The Tueller Principle

Disclaimer: I am not an attorney. Nothing in this content constitutes legal advice. If you are in need of legal advice on this matter, retain a licensed, competent attorney in your relevant jurisdiction.

This is being included here under the Gun Law blog topics because, in the minds of some, this is considered a law. It is not. Commonly known as the “21 foot rule”, this principle or rule was conjured up in 1982 by Salt Lake City police sergeant Dennis Tueller (blog photo). He and some fellow officers were at the range one day and a rookie officer asked Tueller if he would be justified in shooting someone carrying a knife. That officer was basically asking Tueller “how close is too close?”

21-Foot Rule

So Tueller and some fellow officers conducted some experiments where the other officers pretended to be knife-wielding assailants. Test after test yielded roughly the same result. Officers could effectively draw, shoot and engage a target at roughly 1.5 to 2 seconds. If the assailant is rushing towards the officer, that is roughly 21 feet of distance which can be closed in 1.5 to 2 seconds.

He published his findings in a 1984 issue of SWAT Magazine, entitled “How Close Is Too Close”. Police departments all over the country have since been teaching this unofficial, undocumented, rule in their academies. Basically if an officer shoots an assailant from beyond 21 feet, they could be charged with murder, but if it is within 21 feet, they are justified…at least that is how many have come to interpret this “rule.”

1984 SWAT Magazine Article

Tueller argued that he never intended for his experiment to be incorporated into police training or to be used in courtrooms to justify shootings. Randy Shrewsberry, executive director of The Institute for Criminal Justice Reform told a Frontline reporter “It has no scientific basis at all. It was never published in any scientific journal…The main fault with the 21-foot rule is that it provides no nuance. That 21 feet is assuming the ground is flat. It is assuming the speed of the would-be attacker. It is assuming whether or not the officer has his gun holstered.” And it is possible that 21 feet isn’t enough.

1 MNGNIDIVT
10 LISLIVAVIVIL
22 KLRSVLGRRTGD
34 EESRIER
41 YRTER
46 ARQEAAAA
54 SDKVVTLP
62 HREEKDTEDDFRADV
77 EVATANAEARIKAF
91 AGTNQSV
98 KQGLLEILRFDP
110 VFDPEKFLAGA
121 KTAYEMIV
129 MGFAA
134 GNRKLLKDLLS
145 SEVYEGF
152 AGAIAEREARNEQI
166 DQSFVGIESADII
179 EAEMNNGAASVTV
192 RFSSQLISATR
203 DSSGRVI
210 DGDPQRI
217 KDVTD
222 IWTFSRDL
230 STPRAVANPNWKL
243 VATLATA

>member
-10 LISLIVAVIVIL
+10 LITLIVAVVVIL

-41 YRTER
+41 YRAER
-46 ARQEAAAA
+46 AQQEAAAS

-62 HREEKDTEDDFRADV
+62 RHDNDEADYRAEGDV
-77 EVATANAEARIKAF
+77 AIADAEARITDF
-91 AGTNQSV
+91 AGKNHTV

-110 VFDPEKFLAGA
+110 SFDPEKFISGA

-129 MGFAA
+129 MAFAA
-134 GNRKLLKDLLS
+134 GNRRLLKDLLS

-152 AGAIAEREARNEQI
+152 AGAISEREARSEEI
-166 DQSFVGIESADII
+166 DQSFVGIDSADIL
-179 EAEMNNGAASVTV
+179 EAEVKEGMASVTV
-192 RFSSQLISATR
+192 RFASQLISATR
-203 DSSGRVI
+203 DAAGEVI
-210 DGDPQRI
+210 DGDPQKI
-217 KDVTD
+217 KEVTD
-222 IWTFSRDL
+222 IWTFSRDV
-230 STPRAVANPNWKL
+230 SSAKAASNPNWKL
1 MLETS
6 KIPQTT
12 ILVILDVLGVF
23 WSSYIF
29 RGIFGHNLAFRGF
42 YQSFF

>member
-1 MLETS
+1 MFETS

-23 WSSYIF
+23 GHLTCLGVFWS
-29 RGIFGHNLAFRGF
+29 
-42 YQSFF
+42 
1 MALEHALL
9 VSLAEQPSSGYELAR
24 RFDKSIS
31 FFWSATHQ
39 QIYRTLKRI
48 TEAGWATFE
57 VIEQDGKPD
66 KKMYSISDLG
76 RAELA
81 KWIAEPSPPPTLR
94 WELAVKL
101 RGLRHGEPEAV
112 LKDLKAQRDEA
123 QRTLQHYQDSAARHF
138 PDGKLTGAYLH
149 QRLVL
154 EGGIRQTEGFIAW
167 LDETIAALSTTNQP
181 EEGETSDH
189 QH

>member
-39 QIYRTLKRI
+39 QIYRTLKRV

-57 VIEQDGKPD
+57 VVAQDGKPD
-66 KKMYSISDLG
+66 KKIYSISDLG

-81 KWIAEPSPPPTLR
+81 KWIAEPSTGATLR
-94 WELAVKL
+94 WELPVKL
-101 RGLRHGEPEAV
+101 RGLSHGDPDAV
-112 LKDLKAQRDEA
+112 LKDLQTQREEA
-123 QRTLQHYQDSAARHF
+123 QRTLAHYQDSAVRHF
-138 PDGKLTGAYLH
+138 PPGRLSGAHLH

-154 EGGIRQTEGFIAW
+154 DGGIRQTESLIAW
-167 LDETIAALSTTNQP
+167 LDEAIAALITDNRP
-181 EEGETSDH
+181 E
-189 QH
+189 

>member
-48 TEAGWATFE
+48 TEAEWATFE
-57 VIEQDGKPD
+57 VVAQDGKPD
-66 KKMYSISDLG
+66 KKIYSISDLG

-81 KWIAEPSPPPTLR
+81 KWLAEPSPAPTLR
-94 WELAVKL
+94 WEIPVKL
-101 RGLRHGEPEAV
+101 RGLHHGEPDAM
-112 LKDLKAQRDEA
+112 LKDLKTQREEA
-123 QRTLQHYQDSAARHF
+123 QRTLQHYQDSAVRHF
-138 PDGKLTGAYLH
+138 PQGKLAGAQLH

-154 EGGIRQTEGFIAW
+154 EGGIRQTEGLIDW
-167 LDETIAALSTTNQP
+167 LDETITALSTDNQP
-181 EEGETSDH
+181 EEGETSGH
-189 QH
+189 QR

Used to train LEOs

Chuck Wexler, executive director of the national nonprofit Police Executive Research Forum, helps advise police departments on best practices. He said his organization started recommending to departments in 2016 that they eliminate the 21-foot rule from their training. He said he got some push-back at first — “Old habits die hard,” he said — but more agencies have gotten on board in recent years. “It’s a simple, simplistic way of looking at a more complicated issue,” he said. “And it has unbelievably tragic consequences.”

And according to an excerpt from a Dave Dolbee blog posted on July 7, 2017 by U.S. Law Shield…”The first issue I have with the 21-Foot Rule is the belief that it is somehow rooted in police doctrine or a legal standard. Removing the number ’21’ and the word ‘rule’ would go a long way toward dispelling the myth. Tueller’s research did not culminate in a rule; you are not suddenly safer at 22 feet than you were at 20. It is important to distinguish that Tueller developed a drill, not a standard. Just as many firearm enthusiasts insist on the distinction between a ‘modern sporting rifle’ and an ‘assault rifle,’ ‘magazine’ versus a ‘clip,’ and a dozen other examples of firearms terminology we could come up with off the top of our heads, I believe we need to properly identify our subject as the ‘Tueller Drill’ and not the ’21-Foot Rule.’ This is not only factually true, it goes a long way toward setting the correct mindset of the civilian gun handler.”

What does all of this mean for us, the law abiding gun owner? It means that civilian self-defense training should not focus on teaching civilians to be cops or overemphasize instruction in matters of law enforcement. It means that if you are getting training and the instructor brings up the “21 foot rule” or the “Tueller Principle”, that it is an improperly stated measurement of a safe working distance from an attacker.

Enclosed in this post (below) are two videos which are shown during U.S. Law Shield’s seminar on “High Profile Gun Cases and Lessons Learned”. These are shown on what not to do and how the defendant, arrested for shooting someone, talked his way into a 20 year jail term. It is being included here because during the police interrogation, the defendant references “the 21 foot rule”, arguably in a losing attempt to justify his shooting. The first video sets the scene and is the shorter of the two videos at a little over 2 minutes. The second video is the interrogation in the police station. At about the 1:11:40 mark in the upper right is where he states the “21 foot rule”, which should NEVER be used as a self-defense claim by civilians. If you are involved in a self-defense shooting and raise “the 21 foot rule” or “the Tueller Principle” during the interrogation, expect expert witnesses schooled in the Tueller Principle to be brought into court to discredit your defense.

BTW, the lessons learned during the U.S. Law Shield’s seminar is that 1) expect everything to be on video, and 2) lawyer up and shut up! First, the store’s CCTV captured the entire incident, which Drejka was unaware. Second, without the benefit of an attorney present during interrogation, Drejka sang like a canary, which was used against him in court. Thus, he basically talked his way into a 20-year manslaughter charge, for which he was found guilty.

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